May 2003
Volume 44, Issue 13
Free
ARVO Annual Meeting Abstract  |   May 2003
Peripheral Blood Involvement in Orbital Lymphoproliferative Lesions
Author Affiliations & Notes
  • J.J. Miller
    Ophthalmology, Bascom Palmer Eye Inst, Miami, FL, United States
  • S.R. Dubovy
    Ophthalmology, Florida Lions Ocular Pathology Laboratory, Miami, FL, United States
  • M. Nassiri
    Pathology, University of Miami, Miami, FL, United States
  • G. Byrne
    Pathology, University of Miami, Miami, FL, United States
  • D. Tse
    Pathology, University of Miami, Miami, FL, United States
  • T. Johnson
    Pathology, University of Miami, Miami, FL, United States
  • A. Neff
    Pathology, University of Miami, Miami, FL, United States
  • Footnotes
    Commercial Relationships  J.J. Miller, None; S.R. Dubovy, None; M. Nassiri, None; G. Byrne, None; D. Tse, None; T. Johnson, None; A. Neff, None.
Investigative Ophthalmology & Visual Science May 2003, Vol.44, 2228. doi:
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      J.J. Miller, S.R. Dubovy, M. Nassiri, G. Byrne, D. Tse, T. Johnson, A. Neff; Peripheral Blood Involvement in Orbital Lymphoproliferative Lesions . Invest. Ophthalmol. Vis. Sci. 2003;44(13):2228.

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      © ARVO (1962-2015); The Authors (2016-present)

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Abstract

Abstract: : Purpose: The purpose of this study is to summarize the characteristics of circulating lymphoid cells in patients with ocular adnexal lymphoproliferative lesions and to determine if peripheral blood flow cytometry provides information important to patient treatment decisions. Methods: From 1989 to 2000, 221 cases of suspected ocular adnexal lymphoproliferative lesions presenting to the Bascom Palmer Eye Institute were identified. 22 of 221 cases had peripheral blood flow cytometry performed during oncology workup. Tissue samples were evaluated for morphology, immunophenotype (immunohistochemistry or flow cytometry), and molecular biology (Southern blot or PCR). Retrospective chart review for clinicopathologic correlation was performed. Results: Of the 22 ocular adnexal lymphoproliferative disease patients who had peripheral blood flow cytometry performed, 18 had lesions located within the orbit and 4 had lesions located in the conjunctiva. 14 were classified as extranodal marginal zone lymphoma, 6 were classified as small lymphocytic category, one was classified as a plasmacytoma, and one was classified as lymphoid hyperplasia. Peripheral blood flow cytometry of those with extranodal marginal zone lymphoma revealed 2 clonal, 3 atypical, and 9 heterogenous (normal) circulating lymphoid populations. Peripheral blood flow cytometry on the other subtypes of lymphoproliferative disease revealed heterogenous circulating lymphocytes. The two cases with circulating monoclonal B cells both originated from extranodal marginal zone lymphomas. Both had successful clinical outcomes at mean 16 month follow up (range 12-20). Conclusion: Extension of orbital adnexal marginal zone lymphoma to peripheral blood is a newly recognized phenomenon that may be present in a sizeable portion of these patients (14% in this limited study). Bilateral extranodal marginal zone lymphoma may have an increased risk of clonal or atypical circulating lymphocytes. However, such peripheral involvement appears to have benign systemic ramifications which may require observation only.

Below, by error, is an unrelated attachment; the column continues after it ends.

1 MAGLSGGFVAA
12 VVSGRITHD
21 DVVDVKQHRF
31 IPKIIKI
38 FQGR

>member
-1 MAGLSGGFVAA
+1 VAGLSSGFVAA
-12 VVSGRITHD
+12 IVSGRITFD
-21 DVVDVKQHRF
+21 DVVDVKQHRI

Keywords: pathology: human • orbit • pathobiology 
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